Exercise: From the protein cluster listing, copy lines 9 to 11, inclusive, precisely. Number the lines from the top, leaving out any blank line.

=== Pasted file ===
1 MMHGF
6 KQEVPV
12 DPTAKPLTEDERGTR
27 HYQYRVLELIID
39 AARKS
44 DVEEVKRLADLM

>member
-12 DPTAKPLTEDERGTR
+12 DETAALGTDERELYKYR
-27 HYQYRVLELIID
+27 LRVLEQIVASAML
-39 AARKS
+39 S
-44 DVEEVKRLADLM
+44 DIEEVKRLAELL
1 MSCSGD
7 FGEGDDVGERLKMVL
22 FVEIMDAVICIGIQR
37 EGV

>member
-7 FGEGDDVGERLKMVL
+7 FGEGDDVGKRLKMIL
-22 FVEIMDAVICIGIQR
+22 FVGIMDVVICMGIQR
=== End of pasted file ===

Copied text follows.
+12 DETAALGTDERELYKYR
-27 HYQYRVLELIID
+27 LRVLEQIVASAML